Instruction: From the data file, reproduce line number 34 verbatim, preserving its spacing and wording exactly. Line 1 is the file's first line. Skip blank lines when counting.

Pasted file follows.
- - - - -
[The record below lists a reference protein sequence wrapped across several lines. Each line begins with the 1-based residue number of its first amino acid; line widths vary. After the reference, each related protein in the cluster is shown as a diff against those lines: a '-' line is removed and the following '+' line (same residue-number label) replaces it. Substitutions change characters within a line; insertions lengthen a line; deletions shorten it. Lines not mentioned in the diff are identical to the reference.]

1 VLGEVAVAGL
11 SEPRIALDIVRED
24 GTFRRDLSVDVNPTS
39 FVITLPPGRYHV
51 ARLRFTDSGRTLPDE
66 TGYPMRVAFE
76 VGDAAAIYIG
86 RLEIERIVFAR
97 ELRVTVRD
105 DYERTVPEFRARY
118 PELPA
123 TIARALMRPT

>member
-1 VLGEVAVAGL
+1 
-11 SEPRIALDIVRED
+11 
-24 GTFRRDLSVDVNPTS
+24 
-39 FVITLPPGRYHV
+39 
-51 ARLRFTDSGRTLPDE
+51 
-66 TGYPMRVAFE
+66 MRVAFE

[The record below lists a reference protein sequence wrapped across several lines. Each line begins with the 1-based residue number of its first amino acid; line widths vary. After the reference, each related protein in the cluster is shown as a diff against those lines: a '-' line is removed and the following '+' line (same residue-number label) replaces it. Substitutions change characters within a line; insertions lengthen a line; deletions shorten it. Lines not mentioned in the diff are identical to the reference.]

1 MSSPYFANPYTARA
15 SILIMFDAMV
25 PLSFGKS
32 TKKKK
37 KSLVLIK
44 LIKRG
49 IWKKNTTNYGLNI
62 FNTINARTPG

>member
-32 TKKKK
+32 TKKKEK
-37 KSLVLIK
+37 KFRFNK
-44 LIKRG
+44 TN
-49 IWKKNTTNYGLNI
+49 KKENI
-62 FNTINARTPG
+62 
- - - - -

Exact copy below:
49 IWKKNTTNYGLNI